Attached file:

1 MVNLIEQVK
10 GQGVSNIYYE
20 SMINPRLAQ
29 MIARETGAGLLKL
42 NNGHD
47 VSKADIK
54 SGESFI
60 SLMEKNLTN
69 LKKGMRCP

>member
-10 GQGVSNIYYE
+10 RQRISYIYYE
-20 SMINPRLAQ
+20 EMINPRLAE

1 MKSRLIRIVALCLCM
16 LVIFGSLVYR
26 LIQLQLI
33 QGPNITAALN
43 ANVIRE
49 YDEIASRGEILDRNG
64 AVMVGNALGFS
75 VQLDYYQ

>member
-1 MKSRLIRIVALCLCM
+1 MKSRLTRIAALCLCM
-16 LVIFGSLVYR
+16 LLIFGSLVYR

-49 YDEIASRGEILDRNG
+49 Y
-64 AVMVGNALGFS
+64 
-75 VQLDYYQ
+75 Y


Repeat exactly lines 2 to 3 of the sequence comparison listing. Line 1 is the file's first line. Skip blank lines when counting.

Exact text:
10 GQGVSNIYYE
20 SMINPRLAQ